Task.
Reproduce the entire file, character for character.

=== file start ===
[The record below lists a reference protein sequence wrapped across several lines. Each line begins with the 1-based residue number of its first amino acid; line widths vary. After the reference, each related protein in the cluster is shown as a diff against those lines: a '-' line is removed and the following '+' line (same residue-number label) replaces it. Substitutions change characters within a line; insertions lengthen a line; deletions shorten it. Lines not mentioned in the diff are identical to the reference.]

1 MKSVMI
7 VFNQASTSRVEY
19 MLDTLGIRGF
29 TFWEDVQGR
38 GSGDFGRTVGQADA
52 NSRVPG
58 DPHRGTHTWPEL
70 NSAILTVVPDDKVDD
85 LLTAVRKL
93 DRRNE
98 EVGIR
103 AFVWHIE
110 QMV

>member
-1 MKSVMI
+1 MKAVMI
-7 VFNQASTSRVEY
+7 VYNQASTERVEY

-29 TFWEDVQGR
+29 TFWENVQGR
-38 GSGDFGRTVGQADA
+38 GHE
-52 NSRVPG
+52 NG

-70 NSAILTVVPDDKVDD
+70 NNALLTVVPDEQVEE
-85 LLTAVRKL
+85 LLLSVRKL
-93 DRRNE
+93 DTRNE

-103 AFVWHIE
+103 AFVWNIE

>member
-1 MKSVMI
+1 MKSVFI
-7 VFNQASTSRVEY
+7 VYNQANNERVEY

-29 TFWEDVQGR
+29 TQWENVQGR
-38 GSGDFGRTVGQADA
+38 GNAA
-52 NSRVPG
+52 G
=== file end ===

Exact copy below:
[The record below lists a reference protein sequence wrapped across several lines. Each line begins with the 1-based residue number of its first amino acid; line widths vary. After the reference, each related protein in the cluster is shown as a diff against those lines: a '-' line is removed and the following '+' line (same residue-number label) replaces it. Substitutions change characters within a line; insertions lengthen a line; deletions shorten it. Lines not mentioned in the diff are identical to the reference.]

1 MKSVMI
7 VFNQASTSRVEY
19 MLDTLGIRGF
29 TFWEDVQGR
38 GSGDFGRTVGQADA
52 NSRVPG
58 DPHRGTHTWPEL
70 NSAILTVVPDDKVDD
85 LLTAVRKL
93 DRRNE
98 EVGIR
103 AFVWHIE
110 QMV

>member
-1 MKSVMI
+1 MKAVMI
-7 VFNQASTSRVEY
+7 VYNQASTERVEY

-29 TFWEDVQGR
+29 TFWENVQGR
-38 GSGDFGRTVGQADA
+38 GHE
-52 NSRVPG
+52 NG

-70 NSAILTVVPDDKVDD
+70 NNALLTVVPDEQVEE
-85 LLTAVRKL
+85 LLLSVRKL
-93 DRRNE
+93 DTRNE

-103 AFVWHIE
+103 AFVWNIE

>member
-1 MKSVMI
+1 MKSVFI
-7 VFNQASTSRVEY
+7 VYNQANNERVEY

-29 TFWEDVQGR
+29 TQWENVQGR
-38 GSGDFGRTVGQADA
+38 GNAA
-52 NSRVPG
+52 G